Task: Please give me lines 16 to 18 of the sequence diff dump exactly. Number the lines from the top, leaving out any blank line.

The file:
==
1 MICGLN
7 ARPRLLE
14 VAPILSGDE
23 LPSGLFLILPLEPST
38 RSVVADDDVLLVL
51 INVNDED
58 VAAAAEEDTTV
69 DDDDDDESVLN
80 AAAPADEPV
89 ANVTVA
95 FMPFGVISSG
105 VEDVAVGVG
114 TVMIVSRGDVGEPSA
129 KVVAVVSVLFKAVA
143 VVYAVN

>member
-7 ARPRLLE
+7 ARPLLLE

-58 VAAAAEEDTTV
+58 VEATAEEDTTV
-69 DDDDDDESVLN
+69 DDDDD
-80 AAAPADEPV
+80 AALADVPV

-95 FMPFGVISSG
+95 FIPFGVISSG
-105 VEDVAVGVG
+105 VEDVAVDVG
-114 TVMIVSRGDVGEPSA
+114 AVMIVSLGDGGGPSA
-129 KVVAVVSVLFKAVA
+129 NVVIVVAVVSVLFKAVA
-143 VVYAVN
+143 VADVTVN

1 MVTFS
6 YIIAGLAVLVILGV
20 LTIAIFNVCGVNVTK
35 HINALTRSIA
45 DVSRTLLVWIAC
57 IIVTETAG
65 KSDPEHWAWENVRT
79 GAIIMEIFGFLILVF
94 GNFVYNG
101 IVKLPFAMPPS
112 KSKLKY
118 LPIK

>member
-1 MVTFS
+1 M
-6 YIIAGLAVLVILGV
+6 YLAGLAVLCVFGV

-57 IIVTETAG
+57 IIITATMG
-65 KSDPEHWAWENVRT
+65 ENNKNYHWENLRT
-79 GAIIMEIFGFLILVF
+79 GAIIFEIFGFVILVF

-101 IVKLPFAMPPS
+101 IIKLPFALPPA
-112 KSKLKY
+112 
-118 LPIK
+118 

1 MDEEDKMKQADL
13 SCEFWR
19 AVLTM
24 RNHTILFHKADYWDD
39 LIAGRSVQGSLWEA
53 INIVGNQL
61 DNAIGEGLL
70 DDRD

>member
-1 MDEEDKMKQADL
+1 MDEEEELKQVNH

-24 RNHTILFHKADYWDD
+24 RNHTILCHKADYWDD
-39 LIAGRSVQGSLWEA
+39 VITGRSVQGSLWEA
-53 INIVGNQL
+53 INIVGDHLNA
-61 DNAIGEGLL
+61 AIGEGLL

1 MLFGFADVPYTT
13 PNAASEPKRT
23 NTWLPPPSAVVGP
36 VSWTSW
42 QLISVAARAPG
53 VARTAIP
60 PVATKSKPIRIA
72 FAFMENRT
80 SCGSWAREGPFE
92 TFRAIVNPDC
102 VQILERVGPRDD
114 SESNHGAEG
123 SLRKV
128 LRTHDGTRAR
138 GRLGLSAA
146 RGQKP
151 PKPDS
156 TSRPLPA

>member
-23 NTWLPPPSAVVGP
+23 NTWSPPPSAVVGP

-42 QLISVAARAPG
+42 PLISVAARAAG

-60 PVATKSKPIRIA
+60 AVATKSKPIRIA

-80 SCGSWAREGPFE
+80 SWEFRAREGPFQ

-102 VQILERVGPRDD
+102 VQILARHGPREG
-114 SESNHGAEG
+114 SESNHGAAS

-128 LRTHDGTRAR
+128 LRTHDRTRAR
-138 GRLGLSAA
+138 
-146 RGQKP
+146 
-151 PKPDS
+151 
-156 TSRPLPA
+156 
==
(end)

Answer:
>member
-7 ARPRLLE
+7 ARPLLLE